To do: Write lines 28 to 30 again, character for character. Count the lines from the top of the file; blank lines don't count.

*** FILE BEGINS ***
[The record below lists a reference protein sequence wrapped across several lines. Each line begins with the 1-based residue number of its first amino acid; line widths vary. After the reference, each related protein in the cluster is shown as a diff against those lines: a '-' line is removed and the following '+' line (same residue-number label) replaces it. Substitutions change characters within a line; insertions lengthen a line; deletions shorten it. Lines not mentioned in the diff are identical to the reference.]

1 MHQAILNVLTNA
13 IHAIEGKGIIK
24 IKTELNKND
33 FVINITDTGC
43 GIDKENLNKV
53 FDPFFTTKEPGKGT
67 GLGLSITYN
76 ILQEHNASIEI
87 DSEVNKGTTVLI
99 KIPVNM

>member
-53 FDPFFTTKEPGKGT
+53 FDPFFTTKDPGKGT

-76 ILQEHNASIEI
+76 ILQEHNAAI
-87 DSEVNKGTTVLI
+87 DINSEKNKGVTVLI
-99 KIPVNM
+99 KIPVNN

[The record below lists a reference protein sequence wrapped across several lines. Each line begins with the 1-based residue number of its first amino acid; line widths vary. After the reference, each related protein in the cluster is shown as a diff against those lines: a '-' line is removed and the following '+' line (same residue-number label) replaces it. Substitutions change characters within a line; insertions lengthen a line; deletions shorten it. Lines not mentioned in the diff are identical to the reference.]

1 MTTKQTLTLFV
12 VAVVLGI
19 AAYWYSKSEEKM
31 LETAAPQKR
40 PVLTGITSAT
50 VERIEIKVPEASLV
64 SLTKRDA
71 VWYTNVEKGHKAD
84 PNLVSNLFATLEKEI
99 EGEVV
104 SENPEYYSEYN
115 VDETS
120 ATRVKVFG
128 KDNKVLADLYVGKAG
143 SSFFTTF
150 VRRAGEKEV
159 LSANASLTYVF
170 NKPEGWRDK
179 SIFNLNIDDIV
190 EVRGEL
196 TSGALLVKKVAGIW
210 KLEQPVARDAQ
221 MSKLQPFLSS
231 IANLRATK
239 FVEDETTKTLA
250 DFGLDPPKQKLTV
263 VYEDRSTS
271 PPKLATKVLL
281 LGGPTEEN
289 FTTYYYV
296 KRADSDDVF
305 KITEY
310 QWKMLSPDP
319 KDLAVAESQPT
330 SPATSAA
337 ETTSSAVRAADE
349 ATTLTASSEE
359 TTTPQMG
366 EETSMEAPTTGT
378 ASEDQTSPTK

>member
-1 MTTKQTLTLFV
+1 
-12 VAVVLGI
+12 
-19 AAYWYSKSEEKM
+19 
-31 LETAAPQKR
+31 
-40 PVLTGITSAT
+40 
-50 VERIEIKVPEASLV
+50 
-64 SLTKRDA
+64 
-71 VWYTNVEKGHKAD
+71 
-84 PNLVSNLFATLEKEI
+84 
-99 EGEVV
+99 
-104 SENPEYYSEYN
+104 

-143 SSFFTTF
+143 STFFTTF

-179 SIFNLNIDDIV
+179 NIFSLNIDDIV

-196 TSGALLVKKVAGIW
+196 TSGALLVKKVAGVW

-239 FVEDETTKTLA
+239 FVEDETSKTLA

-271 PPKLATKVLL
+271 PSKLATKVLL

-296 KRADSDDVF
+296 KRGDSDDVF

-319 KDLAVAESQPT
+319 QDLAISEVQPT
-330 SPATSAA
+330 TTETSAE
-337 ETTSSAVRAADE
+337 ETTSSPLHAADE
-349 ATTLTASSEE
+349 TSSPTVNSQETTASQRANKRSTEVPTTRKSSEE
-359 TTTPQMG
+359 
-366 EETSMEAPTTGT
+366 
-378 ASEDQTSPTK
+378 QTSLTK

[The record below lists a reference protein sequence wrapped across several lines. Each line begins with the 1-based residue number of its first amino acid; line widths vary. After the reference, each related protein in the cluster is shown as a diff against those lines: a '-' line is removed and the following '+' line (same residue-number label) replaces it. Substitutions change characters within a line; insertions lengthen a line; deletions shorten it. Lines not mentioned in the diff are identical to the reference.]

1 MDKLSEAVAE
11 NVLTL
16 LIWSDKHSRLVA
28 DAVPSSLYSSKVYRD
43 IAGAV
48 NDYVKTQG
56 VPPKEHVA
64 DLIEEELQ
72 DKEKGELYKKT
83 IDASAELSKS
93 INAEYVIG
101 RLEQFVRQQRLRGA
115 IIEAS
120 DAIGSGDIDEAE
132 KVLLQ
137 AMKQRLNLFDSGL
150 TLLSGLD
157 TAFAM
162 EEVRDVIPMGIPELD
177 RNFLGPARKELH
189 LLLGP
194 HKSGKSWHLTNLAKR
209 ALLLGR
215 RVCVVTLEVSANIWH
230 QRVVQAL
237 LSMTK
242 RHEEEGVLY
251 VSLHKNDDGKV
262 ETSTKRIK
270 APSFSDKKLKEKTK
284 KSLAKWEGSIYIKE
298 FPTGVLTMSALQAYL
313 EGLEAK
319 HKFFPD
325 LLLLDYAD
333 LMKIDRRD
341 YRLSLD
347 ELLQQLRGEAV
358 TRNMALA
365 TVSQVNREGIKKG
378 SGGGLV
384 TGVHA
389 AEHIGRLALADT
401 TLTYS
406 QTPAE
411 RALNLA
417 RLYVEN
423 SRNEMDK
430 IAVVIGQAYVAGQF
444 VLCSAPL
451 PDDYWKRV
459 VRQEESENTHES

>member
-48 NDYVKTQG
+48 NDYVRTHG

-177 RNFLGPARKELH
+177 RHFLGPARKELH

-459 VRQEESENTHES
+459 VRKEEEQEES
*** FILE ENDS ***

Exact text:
64 SLTKRDA
71 VWYTNVEKGHKAD
84 PNLVSNLFATLEKEI